Thus, in pure technical terms, inasmuch as what we perceive are merely changes to our sense perceptions, as opposed a direct contact with the physical universe, his approach merely confirmed Kant’s later bifurcation of the world into an objective universe versus a subjective, humanly perceptible world. And, indeed, we tend to become lost in the universe of our own making. That is often the problem which confronts the Federal and Postal employee who finally comes to a realization that one’s Federal or Postal job has been, and remains, in jeopardy because of an ongoing medical condition which has been impacting one or more of the essential elements of one’s job.

The internal ruminations spurred by worries, concerns, stresses and anxieties, often form a wall where the evidence of change and the need for alternative measures is prevented because of the blindness of our awareness. Concerns can be overwhelming; and when medical conditions impact the Federal or Postal Worker, such that the Federal and Postal Worker is beset with chronic pain, psychiatric conditions which overtake one’s capacity to possess the acuity of mind needed to maneuver through this complex world, etc., then it is too often the case that the one who is impacted by the medical condition — the Federal or Postal employee — is the one who is the last to notice the evidence of change and the need for change.

Clinging on to the habituation of daily living provides a level of comfort necessary for sanity.  But staying on when everyone else — the agency, supervisors, coworkers, etc. — has changed in their attitude and approach to embracing the Federal or Postal worker as the valued employee he or she was once considered, is a foolhardy and stubborn refusal to acknowledge the obvious.

Filing for Federal Disability Retirement benefits, whether the Federal or Postal employee is under FERS or CSRS, through the U.S. Office of Personnel Management, is the first step in recognizing the growing evidence of and for change. And, whether what we perceive are merely sense impressions, or the actual rumblings of the objective universe, the reality of one’s medical condition which the Federal and Postal employee must face in determining the best course of action, should always involve a focus upon one’s own best interest, and that may include consideration of filing for Federal Disability Retirement benefits.

Sincerely,

Robert R. McGill, Esquir

 

Medical Retirement Benefits for US Government Employees: The Flux

Life must of necessity involve change; otherwise, the definition of its corollary occurs, or at a minimum, a deadened spirit.  But the tripartite self-contradiction of life, death, and the security of habituated changelessness entraps us all: In youth, the excitement of constant flux energizes; in later life, the unwelcome changes and interruption of daily routine leads to turmoil; yet, as the negation of the mundane equals the non-existence of youthful energy, so the denial of needed change must of necessity result in a deadened soul.

It is, of course, a concept which is often associated with Heraclitus, who proposed that all is change, and inevitably so, as we cannot ever step twice into the same river.  Parmenides, on the other hand, introduced the contrary idea, that change is impossible and merely illusory.  Subsequent philosophers have melded the two, and compromised the bifurcated extremes, somewhat akin to the composite yin-yang embracing of the opposing forces of life.  But as resistance to change implies change itself, so surrender to flux may also indicate loss of will.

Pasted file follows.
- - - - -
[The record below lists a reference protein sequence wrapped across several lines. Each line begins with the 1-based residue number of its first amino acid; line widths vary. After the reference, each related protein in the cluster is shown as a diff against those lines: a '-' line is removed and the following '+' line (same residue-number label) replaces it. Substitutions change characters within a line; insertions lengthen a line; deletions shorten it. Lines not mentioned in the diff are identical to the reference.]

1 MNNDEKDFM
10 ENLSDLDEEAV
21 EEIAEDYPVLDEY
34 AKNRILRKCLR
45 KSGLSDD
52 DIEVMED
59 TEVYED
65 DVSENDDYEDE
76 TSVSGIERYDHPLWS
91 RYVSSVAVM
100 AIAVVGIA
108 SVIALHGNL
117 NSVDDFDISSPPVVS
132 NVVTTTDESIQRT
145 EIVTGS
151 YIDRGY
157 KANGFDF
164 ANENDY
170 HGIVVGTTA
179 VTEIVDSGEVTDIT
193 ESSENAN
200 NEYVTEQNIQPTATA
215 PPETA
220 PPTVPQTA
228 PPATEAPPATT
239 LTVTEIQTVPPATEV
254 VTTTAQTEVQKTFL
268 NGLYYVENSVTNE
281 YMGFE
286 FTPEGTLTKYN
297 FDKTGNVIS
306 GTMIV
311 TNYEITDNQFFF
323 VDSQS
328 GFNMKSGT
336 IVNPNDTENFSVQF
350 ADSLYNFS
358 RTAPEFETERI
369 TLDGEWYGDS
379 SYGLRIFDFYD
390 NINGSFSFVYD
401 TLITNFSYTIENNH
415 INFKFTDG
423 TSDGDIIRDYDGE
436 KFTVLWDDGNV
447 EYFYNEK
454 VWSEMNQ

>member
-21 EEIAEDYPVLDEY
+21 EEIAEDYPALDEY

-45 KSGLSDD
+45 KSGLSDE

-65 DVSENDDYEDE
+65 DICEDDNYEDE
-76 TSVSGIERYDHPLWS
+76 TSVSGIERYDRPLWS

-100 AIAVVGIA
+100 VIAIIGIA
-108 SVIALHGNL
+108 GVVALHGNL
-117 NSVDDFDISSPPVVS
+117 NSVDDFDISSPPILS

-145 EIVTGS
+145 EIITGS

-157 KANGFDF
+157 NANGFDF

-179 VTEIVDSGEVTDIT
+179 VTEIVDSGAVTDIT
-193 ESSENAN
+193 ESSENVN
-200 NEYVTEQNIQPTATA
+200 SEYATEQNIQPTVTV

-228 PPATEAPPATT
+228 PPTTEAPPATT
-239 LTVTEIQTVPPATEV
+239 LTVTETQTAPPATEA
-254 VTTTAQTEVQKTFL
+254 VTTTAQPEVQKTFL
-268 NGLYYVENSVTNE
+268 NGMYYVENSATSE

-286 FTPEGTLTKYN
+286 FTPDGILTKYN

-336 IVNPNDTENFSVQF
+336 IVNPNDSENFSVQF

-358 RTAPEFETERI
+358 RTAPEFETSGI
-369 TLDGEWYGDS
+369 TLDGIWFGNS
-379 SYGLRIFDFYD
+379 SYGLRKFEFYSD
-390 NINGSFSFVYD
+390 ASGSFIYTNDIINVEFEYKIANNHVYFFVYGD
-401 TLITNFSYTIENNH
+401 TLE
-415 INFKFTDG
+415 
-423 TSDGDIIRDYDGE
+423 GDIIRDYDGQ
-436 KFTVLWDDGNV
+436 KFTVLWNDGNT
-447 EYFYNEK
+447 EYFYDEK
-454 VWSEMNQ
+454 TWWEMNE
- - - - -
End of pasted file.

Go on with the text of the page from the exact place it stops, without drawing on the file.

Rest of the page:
For Federal and Postal employees who begin to suffer from a medical condition, such that the impact from the medical turmoil must of necessity dictate some needed changes in one’s life, so the natural instinct to resist the flux of one’s career is a natural reaction.  But for the Federal and Postal employee who ignores the need for change, failure to foresee will ultimately result in changes being made by external forces, and not necessarily by choice.

Filing for Federal Disability Retirement benefits, whether the Federal or Postal employee is under FERS or CSRS, is something that must be proven by the Federal or Postal employee who becomes a Federal Disability Retirement applicant.  It must be proven by a preponderance of the evidence; it must be affirmatively shown to the U.S. Office of Personnel Management that one is eligible and entitled to Federal Disability Retirement benefits.

When a medical condition begins to impact the Federal or Postal employee’s capacity to perform the essential elements of one’s job, the temptation is to first see the world as Parmenides did, and to resist change; but the reality is that change has always been in the air, and the metaphorical river to which Heraclitus referred has been eternally running through the peaks and valleys of life, quietly and without our realizing it.

Sincerely,

Robert R. McGill, Esquire

 

Paradigm Shifts and the Federal Employee Disability Retirement System, an Option That Was Always There

Paradigms are meant to shift.  A non-shifting paradigm means that there is an inherent and entrenched belief system which refuses to accommodate changes.  Certain principles can retain such intractable resistance; deeply-held systems based upon historical convention, customs and cultural foundations should never be discarded without a rational basis; but to hold on to a set of beliefs without a foundational methodology of defending the very core of a system, is to merely do something out of habit.  And that is the point, isn’t it?  Actions based upon habit for habit’s sake, are mere thoughtless and unjustified movements.